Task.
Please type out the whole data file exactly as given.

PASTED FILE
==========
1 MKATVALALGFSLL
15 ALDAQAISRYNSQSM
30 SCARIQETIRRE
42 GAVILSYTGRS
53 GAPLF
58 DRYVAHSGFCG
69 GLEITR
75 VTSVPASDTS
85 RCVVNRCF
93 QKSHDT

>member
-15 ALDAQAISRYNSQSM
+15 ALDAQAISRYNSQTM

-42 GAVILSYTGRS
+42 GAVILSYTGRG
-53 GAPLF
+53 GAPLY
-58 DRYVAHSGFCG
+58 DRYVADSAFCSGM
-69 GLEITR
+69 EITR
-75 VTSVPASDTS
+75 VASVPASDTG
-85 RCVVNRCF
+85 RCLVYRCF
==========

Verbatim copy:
1 MKATVALALGFSLL
15 ALDAQAISRYNSQSM
30 SCARIQETIRRE
42 GAVILSYTGRS
53 GAPLF
58 DRYVAHSGFCG
69 GLEITR
75 VTSVPASDTS
85 RCVVNRCF
93 QKSHDT

>member
-15 ALDAQAISRYNSQSM
+15 ALDAQAISRYNSQTM

-42 GAVILSYTGRS
+42 GAVILSYTGRG
-53 GAPLF
+53 GAPLY
-58 DRYVAHSGFCG
+58 DRYVADSAFCSGM
-69 GLEITR
+69 EITR
-75 VTSVPASDTS
+75 VASVPASDTG
-85 RCVVNRCF
+85 RCLVYRCF